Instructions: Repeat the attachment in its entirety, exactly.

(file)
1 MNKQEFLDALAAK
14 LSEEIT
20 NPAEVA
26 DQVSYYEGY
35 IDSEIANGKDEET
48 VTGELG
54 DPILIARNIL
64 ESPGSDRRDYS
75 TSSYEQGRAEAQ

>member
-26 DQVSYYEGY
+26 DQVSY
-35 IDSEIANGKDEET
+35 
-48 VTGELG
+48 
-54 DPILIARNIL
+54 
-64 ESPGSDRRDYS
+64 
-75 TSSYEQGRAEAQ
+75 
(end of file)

1 MNKQEFLDALAAK
14 LSEEIT
20 NPAEVA
26 DQVSYYEGY
35 IDSEIANGKDEET
48 VTGELG
54 DPILIARNIL
64 ESPGSDRRDYS
75 TSSYEQGRAEAQ

>member
-26 DQVSYYEGY
+26 DQVSY
-35 IDSEIANGKDEET
+35 
-48 VTGELG
+48 
-54 DPILIARNIL
+54 
-64 ESPGSDRRDYS
+64 
-75 TSSYEQGRAEAQ
+75 